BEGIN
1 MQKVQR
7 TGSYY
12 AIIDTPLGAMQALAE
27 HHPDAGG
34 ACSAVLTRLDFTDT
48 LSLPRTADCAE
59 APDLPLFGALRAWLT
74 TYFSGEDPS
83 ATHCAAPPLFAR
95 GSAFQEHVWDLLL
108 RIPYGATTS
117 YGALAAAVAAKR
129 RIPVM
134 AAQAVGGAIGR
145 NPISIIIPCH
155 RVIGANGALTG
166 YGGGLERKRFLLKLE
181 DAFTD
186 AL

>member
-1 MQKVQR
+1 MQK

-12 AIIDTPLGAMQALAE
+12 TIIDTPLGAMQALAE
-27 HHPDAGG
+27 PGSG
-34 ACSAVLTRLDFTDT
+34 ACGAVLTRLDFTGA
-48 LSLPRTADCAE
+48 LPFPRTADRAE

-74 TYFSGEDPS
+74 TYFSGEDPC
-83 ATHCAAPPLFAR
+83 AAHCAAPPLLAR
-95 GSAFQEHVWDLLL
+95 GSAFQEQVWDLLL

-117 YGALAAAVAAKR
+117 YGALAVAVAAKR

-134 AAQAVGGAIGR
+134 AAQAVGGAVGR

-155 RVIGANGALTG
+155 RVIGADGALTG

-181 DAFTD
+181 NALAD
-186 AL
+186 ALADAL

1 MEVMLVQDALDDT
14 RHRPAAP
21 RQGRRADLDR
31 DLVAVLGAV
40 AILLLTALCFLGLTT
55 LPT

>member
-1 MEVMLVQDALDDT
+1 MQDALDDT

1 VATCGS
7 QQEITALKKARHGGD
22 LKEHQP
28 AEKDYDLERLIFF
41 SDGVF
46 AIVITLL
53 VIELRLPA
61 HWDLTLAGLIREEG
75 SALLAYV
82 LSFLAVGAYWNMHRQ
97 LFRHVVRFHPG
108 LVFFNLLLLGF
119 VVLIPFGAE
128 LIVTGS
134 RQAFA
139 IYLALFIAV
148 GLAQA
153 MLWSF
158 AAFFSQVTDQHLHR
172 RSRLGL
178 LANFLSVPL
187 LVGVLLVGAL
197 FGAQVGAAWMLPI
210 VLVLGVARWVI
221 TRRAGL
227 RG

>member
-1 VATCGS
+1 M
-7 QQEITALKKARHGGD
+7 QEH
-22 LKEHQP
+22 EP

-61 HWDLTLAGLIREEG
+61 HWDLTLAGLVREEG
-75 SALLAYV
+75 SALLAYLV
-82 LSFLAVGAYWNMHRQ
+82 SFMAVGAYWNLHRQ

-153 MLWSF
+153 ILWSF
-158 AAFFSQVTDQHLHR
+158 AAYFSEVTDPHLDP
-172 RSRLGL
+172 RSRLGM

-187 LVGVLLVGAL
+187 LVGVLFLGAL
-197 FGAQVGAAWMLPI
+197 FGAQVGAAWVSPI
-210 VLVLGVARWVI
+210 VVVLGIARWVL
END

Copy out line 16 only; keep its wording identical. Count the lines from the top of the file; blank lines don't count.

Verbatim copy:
155 RVIGANGALTG